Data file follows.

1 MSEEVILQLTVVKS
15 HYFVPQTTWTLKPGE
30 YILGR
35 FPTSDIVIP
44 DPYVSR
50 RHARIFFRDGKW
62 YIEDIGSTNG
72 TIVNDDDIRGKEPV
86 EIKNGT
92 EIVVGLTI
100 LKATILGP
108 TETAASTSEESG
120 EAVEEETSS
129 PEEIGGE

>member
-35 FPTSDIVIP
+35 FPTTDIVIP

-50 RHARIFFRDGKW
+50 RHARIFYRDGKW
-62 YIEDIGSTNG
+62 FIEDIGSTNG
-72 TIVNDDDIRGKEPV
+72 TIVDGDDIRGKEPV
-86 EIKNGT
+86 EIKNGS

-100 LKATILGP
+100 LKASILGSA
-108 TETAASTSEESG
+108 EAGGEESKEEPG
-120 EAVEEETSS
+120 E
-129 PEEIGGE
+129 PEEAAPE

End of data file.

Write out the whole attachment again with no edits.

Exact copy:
1 MSEEVILQLTVVKS
15 HYFVPQTTWTLKPGE
30 YILGR
35 FPTSDIVIP
44 DPYVSR
50 RHARIFFRDGKW
62 YIEDIGSTNG
72 TIVNDDDIRGKEPV
86 EIKNGT
92 EIVVGLTI
100 LKATILGP
108 TETAASTSEESG
120 EAVEEETSS
129 PEEIGGE

>member
-35 FPTSDIVIP
+35 FPTTDIVIP

-50 RHARIFFRDGKW
+50 RHARIFYRDGKW
-62 YIEDIGSTNG
+62 FIEDIGSTNG
-72 TIVNDDDIRGKEPV
+72 TIVDGDDIRGKEPV
-86 EIKNGT
+86 EIKNGS

-100 LKATILGP
+100 LKASILGSA
-108 TETAASTSEESG
+108 EAGGEESKEEPG
-120 EAVEEETSS
+120 E
-129 PEEIGGE
+129 PEEAAPE